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Warm - Up <ul><li>Write the significant figures and convert into scientific notation for each of the following: </li></ul>...
1-7: Presenting Data <ul><li>Organize  and  analyze  data using tables and graphs. </li></ul><ul><li>Determine  type of gr...
Why do we graph data? <ul><li>To show the relationship between the graphed variables. (Without calculations) </li></ul><ul...
Graphing is NOT: <ul><li>Easier – Quitting after data collection is easier than graphing the data! </li></ul><ul><li>More ...
Rules for Graphing <ul><li>Label x and y axes .  Include units. </li></ul><ul><li>Title your graph.   (y vs. x!) </li></ul...
 
Sample data for graphing <ul><li>Height vs. # of boxes </li></ul><ul><li># of boxes  height (m) </li></ul><ul><li>1 0.5 </...
Interpreting the Graphs <ul><li>Which graph would give more reliable interpolated and extrapolated data? </li></ul><ul><li...
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1-7 Presenting Data

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  • Transcript of "1-7 Presenting Data"

    1. 1. Warm - Up <ul><li>Write the significant figures and convert into scientific notation for each of the following: </li></ul><ul><ul><li>54.30 </li></ul></ul><ul><ul><ul><li>4 sig figs </li></ul></ul></ul><ul><ul><ul><li>5.430 x 10 1 </li></ul></ul></ul><ul><ul><li>0.00230 </li></ul></ul><ul><ul><ul><li>3 sig figs </li></ul></ul></ul><ul><ul><ul><li>2.30 x 10 -3 </li></ul></ul></ul><ul><ul><li>1000.00 </li></ul></ul><ul><ul><ul><li>6 sig fig </li></ul></ul></ul><ul><ul><ul><li>1.00000 x 10 3 </li></ul></ul></ul>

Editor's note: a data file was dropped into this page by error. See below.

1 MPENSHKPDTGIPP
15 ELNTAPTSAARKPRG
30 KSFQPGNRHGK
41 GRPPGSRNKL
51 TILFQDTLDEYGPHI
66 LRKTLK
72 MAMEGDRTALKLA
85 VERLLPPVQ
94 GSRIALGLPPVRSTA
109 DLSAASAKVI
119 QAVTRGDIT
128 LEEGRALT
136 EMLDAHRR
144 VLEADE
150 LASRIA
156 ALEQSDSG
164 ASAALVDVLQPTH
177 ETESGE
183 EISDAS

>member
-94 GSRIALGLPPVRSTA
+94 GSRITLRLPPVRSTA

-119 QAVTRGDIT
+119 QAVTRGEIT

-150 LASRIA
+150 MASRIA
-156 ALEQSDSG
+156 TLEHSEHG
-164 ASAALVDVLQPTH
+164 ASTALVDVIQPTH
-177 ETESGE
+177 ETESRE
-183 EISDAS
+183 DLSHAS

2. 2. 1-7: Presenting Data <ul><li>Organize and analyze data using tables and graphs. </li></ul><ul><li>Determine type of graph to use. </li></ul>
    3. 3. Why do we graph data? <ul><li>To show the relationship between the graphed variables. (Without calculations) </li></ul><ul><li>To gain interpolated and extrapolated data. </li></ul><ul><ul><li>“ inter” – in between data points. </li></ul></ul><ul><ul><li>“ extra” – outside of data points. </li></ul></ul>
    4. 4. Graphing is NOT: <ul><li>Easier – Quitting after data collection is easier than graphing the data! </li></ul><ul><li>More visual – A data table is also a visual! </li></ul><ul><li>More organized – A data table is organized, by its very design! </li></ul>
    5. 5. Rules for Graphing <ul><li>Label x and y axes . Include units. </li></ul><ul><li>Title your graph. (y vs. x!) </li></ul><ul><li>Number axes correctly. </li></ul><ul><li>Plot data with a fine point </li></ul><ul><li>Connect data points - smooth curve or line of best fit. </li></ul>
    6. 7. Sample data for graphing <ul><li>Height vs. # of boxes </li></ul><ul><li># of boxes height (m) </li></ul><ul><li>1 0.5 </li></ul><ul><li>2 1.0 </li></ul><ul><li>3 1.5 </li></ul><ul><li>4 2.0 </li></ul><ul><li>5 2.5 </li></ul><ul><li>6 3.0 </li></ul><ul><li>Height vs. # of lamps </li></ul><ul><li># of lamps height (m) </li></ul><ul><li>1 0.4 </li></ul><ul><li>2 1.0 </li></ul><ul><li>3 1.3 </li></ul><ul><li>4 2.1 </li></ul><ul><li>5 4.1 </li></ul><ul><li>6 4.5 </li></ul>
    7. 8. Interpreting the Graphs <ul><li>Which graph would give more reliable interpolated and extrapolated data? </li></ul><ul><li>If I had 7.5 m of stacked boxes, how many boxes would I have? </li></ul><ul><li>Approximately how tall would a stack of 7 lamps be? </li></ul><ul><li>How many boxes could I stack in a room with a 4 m ceiling? </li></ul>
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